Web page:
Cognitive Models of Music and Painting

James Peterson and Linda Dzuris
Bridges: Mathematical Connections in Art, Music, and Science (2004)
Pages 109–116

Abstract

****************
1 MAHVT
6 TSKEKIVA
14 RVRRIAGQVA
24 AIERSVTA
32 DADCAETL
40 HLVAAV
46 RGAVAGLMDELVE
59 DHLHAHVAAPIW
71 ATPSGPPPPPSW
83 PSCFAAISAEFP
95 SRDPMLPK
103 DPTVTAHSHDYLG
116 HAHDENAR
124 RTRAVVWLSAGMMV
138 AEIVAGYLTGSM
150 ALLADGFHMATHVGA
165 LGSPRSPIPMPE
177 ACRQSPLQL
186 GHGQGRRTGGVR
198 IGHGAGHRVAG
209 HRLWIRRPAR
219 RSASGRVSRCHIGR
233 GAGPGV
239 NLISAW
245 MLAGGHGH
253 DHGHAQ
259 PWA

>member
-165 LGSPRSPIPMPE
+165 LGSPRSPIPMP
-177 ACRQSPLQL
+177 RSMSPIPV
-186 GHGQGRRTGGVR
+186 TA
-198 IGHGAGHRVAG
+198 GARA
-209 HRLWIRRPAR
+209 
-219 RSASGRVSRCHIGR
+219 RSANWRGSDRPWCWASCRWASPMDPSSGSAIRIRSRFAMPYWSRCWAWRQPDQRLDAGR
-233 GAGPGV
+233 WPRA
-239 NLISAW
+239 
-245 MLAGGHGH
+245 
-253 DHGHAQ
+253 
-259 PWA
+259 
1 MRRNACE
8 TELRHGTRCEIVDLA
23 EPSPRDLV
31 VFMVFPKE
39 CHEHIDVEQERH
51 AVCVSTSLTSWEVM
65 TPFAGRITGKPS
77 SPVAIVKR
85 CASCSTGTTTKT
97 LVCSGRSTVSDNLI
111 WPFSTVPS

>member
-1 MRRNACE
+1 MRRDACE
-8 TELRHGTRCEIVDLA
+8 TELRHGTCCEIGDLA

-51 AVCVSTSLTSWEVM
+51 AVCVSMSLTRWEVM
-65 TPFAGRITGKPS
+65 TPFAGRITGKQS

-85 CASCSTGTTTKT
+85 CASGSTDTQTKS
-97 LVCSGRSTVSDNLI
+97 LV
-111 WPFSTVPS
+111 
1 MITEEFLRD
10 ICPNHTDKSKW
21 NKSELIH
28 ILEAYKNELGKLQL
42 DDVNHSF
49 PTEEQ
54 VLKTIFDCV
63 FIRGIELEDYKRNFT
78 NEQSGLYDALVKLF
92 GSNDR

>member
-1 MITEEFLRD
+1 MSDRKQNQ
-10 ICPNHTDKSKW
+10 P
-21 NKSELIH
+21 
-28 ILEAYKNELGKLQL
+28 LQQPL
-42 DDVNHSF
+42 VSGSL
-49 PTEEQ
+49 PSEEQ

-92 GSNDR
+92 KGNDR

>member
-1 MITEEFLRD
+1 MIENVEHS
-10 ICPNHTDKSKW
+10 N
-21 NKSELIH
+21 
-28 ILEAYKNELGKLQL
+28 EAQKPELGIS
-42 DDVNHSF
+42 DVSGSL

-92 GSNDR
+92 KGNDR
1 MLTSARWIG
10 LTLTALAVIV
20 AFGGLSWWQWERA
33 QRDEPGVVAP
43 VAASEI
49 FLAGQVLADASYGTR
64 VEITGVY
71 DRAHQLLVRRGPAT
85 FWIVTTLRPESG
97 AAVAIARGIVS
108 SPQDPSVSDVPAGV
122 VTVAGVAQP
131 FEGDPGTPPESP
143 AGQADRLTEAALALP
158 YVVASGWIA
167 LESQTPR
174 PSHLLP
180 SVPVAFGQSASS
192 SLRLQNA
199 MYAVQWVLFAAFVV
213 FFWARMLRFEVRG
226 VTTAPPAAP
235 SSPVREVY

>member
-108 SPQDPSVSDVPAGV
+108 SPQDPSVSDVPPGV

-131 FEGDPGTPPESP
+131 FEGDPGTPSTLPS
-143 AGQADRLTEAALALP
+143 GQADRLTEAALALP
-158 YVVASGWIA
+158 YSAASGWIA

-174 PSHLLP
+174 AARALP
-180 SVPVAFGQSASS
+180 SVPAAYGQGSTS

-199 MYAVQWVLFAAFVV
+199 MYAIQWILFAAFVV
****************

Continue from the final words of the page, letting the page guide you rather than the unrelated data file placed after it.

A simplified version of information processing in the brain minimally requires cortex and limbic processing modules. In this paper, we discuss how to construct training data for auditory and visual cortex models using a 17th century construction technique called a Wurfelspiel matrix. Traditionally, this was used to develop many equally valid musical compositions for use as templates on which the actual composition of the musician would be based. For example, a musician would compose 10 openings, 10 transitions and 10 closings which would be fitted into a 10 x 3 matrix. From this a total of 103 musical prototypes could rapidly be assembled by combining an entry from column 0 to one from column 1 and then ending with an entry from column 2. The artistry of the musician was essentially captured in the 30 fragments which could be combined in such a combinatorial fashion. This idea can be used to develop musical data for use in training a model of auditory cortex. In addition, the notion of Wurfelspiel matrices can be extended to the design of painting data for use in the training of the visual cortex. In this paper, we discuss how these specialized training sets provide us with the data to construct interesting cortical models which can eventually be used to create models of musical and painting composition. In addition, since the data can be generated with different emotional modalities, there is also a potential for building limbic processing modules.

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